We’ve been talking about technology, scams, and scammers themselves. I thought it might be helpful to go over a few terms so that we are on the same page.
Merriam-Webster defines scammers as “one who perpetrates a scam : a person who commits or participates in a fraudulent9 scheme or operation”. I’m betting you knew that one but did you know the term came into existence in 1972?
Phishing is the social engineering tactic that is used to trick internet users into revealing personal or confidential information (see Patrick’s the holy trinity) to use it illicitly. These tactics usually come in the form of deceptive emails, texts, or websites that compel the user to click on a link. Phishing is one of the most common internet scams.
Online Purchase Scams
If it sounds too good to be true, it is. Scammers will set up temporary online shops to look like real retailers. How will you know the difference? There are three clues. First, they will be selling expensive items at rock-bottom prices. Second, the web address will most likely be a variation of the retailer’s real address so be sure to look at it carefully. Third, they will not ask for a traditional payment method. The seller may insist on immediate payment, wire transfer, payment via electronic funds. And here’s one for the bonus round: A legitimate online retailer will provide adequate information about privacy, terms, and conditions of use, dispute resolution, or contact details. They will use a secure payment website like Paypal or have a padlock next to the url (web address) and a web address that starts with https.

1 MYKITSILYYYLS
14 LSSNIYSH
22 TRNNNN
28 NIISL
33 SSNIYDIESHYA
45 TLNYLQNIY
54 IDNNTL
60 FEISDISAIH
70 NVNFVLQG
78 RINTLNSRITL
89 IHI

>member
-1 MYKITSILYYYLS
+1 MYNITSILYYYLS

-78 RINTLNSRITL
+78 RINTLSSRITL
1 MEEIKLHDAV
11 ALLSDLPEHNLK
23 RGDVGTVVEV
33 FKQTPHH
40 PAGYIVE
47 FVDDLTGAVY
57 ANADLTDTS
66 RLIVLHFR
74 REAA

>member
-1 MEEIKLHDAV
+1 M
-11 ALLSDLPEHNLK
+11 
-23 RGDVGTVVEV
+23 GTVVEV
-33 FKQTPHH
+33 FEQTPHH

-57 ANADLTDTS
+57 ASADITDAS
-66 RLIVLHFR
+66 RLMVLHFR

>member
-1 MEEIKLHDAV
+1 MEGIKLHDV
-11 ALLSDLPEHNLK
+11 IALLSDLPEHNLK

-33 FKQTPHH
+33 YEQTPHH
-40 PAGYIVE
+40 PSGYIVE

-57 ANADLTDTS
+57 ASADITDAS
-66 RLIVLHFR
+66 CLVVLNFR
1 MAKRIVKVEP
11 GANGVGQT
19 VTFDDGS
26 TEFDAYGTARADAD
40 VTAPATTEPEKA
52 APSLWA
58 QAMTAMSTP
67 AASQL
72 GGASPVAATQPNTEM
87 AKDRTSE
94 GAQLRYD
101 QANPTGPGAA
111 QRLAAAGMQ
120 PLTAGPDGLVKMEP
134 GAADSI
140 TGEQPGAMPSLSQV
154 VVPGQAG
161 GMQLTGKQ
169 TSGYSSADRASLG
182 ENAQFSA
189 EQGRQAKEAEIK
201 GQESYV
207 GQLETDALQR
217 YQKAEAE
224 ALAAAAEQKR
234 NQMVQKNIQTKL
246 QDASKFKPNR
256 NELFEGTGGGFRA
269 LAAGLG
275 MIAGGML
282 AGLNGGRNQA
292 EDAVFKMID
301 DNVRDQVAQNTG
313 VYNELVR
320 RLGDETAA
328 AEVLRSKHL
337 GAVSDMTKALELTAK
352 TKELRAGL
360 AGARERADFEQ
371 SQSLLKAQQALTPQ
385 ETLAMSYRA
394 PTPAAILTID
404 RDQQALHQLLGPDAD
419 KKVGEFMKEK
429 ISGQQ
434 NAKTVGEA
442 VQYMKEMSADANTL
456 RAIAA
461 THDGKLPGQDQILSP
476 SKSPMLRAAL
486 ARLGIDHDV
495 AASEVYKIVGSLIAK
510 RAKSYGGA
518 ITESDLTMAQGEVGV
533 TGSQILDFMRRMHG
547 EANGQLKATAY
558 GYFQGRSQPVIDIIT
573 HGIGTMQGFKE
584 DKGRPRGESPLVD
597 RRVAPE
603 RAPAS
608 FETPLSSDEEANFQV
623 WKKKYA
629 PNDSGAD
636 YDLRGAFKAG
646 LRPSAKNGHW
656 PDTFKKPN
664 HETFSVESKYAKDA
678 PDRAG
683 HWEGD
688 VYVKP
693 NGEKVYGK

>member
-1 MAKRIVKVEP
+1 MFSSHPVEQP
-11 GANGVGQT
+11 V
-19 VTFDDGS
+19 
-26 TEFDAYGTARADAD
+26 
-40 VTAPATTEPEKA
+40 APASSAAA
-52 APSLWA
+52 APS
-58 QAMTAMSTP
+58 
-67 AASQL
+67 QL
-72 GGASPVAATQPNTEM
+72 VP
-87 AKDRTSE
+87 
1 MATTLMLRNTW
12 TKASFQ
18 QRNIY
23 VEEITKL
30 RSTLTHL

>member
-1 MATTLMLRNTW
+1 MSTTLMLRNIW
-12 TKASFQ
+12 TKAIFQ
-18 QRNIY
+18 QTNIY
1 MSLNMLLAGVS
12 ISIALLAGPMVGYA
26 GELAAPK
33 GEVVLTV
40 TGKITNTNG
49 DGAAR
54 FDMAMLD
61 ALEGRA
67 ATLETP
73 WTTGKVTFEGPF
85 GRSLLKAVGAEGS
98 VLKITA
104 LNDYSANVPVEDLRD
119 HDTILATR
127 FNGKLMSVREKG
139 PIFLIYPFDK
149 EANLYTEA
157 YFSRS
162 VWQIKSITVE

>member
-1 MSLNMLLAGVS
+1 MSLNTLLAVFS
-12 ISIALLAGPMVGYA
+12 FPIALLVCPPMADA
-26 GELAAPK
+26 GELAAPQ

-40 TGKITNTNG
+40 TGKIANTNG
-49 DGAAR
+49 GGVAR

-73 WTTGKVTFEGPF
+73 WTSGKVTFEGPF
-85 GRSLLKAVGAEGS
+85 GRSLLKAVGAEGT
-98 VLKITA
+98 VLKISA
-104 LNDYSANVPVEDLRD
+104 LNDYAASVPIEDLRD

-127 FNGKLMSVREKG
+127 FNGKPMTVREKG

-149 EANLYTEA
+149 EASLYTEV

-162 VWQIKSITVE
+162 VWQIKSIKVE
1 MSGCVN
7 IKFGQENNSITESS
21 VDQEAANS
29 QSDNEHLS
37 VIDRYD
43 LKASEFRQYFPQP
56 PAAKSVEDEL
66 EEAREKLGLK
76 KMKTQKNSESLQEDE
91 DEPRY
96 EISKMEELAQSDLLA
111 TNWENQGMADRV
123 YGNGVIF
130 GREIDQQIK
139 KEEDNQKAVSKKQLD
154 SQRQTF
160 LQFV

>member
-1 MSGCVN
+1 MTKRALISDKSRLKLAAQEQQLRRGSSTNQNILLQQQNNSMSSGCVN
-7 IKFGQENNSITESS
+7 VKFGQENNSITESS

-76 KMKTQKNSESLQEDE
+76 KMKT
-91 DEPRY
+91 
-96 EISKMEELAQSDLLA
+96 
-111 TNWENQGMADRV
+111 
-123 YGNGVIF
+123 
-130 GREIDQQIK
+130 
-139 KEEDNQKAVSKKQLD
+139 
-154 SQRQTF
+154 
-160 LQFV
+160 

I wish Amazon was paying me a ridiculously high hourly rate to stay home and shop on my computer. It just isn’t happening. Nor are offers of jobs before you’ve interviewed. Work-from-home jobs that seem to generate an extraordinary amount of money for little work are not real. They are simply a way to part you from your most trusted information – date of birth, social security number, address, email, passwords – anything that makes it so a scammer can impersonate you.
Short for SMS Phishing, these are text message scams designed to steal your information. The text gives a link to click or a number to call so that scammers can get you to try to trick you out of money or information.
I love a good Facebook marketplace deal. But beware of anyone requesting to verify that you are a real person through a Google verification code. The scammers are trying to set up a Google Voice phone number linked to your actual phone number. With enough information about you, they can pretend to be you. Read more about this scam here.
Identity Theft Scams
Another favorite of scammers, these thieves will call posing as some kind of government authority (IRS, Dept of Homeland Security, Social Security administration) and they are calling to help you out with your “stolen” identity. They often spoof a phone number that has a government agency name to appear more legitimate. Anyone who has had dealings with the government knows that you will sit on hold and may not be able to reach an actual person when YOU call in. These folks aren’t going to be calling you out of the blue.
This is when a caller transmits false caller ID information to increase the likelihood that you’ll answer their call. These scammers spoof local numbers (let’s talk about your car warranty!), government agencies and other name-recognizable institutions.
To read about more scams or to keep up-to-date on the most recent scams, the FCC keeps a nice glossary of current scams that you can read about here to educate yourself.